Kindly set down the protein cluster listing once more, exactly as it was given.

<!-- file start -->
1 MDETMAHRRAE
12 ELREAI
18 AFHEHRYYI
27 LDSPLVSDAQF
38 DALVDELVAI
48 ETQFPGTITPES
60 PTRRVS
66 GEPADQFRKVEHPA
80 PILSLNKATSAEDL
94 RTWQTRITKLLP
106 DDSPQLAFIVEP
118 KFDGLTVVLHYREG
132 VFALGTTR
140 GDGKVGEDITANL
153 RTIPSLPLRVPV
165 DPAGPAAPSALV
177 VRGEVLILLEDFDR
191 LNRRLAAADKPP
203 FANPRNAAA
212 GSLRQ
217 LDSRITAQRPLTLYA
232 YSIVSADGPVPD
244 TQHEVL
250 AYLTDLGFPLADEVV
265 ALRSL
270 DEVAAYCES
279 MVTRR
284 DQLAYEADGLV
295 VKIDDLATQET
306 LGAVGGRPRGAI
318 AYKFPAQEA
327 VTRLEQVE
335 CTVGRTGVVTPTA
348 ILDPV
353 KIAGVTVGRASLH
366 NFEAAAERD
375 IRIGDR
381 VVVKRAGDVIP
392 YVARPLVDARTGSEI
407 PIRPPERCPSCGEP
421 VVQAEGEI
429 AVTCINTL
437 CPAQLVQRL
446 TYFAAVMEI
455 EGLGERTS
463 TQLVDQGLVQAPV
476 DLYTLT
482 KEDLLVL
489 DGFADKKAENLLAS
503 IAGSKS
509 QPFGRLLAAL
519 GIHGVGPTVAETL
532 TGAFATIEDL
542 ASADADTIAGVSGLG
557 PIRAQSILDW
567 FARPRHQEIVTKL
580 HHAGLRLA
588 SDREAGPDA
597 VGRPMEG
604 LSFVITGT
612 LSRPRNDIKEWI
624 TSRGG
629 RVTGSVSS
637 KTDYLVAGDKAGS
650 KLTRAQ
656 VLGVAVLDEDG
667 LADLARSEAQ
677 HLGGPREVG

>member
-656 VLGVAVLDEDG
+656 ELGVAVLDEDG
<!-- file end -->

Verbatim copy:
1 MDETMAHRRAE
12 ELREAI
18 AFHEHRYYI
27 LDSPLVSDAQF
38 DALVDELVAI
48 ETQFPGTITPES
60 PTRRVS
66 GEPADQFRKVEHPA
80 PILSLNKATSAEDL
94 RTWQTRITKLLP
106 DDSPQLAFIVEP
118 KFDGLTVVLHYREG
132 VFALGTTR
140 GDGKVGEDITANL
153 RTIPSLPLRVPV
165 DPAGPAAPSALV
177 VRGEVLILLEDFDR
191 LNRRLAAADKPP
203 FANPRNAAA
212 GSLRQ
217 LDSRITAQRPLTLYA
232 YSIVSADGPVPD
244 TQHEVL
250 AYLTDLGFPLADEVV
265 ALRSL
270 DEVAAYCES
279 MVTRR
284 DQLAYEADGLV
295 VKIDDLATQET
306 LGAVGGRPRGAI
318 AYKFPAQEA
327 VTRLEQVE
335 CTVGRTGVVTPTA
348 ILDPV
353 KIAGVTVGRASLH
366 NFEAAAERD
375 IRIGDR
381 VVVKRAGDVIP
392 YVARPLVDARTGSEI
407 PIRPPERCPSCGEP
421 VVQAEGEI
429 AVTCINTL
437 CPAQLVQRL
446 TYFAAVMEI
455 EGLGERTS
463 TQLVDQGLVQAPV
476 DLYTLT
482 KEDLLVL
489 DGFADKKAENLLAS
503 IAGSKS
509 QPFGRLLAAL
519 GIHGVGPTVAETL
532 TGAFATIEDL
542 ASADADTIAGVSGLG
557 PIRAQSILDW
567 FARPRHQEIVTKL
580 HHAGLRLA
588 SDREAGPDA
597 VGRPMEG
604 LSFVITGT
612 LSRPRNDIKEWI
624 TSRGG
629 RVTGSVSS
637 KTDYLVAGDKAGS
650 KLTRAQ
656 VLGVAVLDEDG
667 LADLARSEAQ
677 HLGGPREVG

>member
-656 VLGVAVLDEDG
+656 ELGVAVLDEDG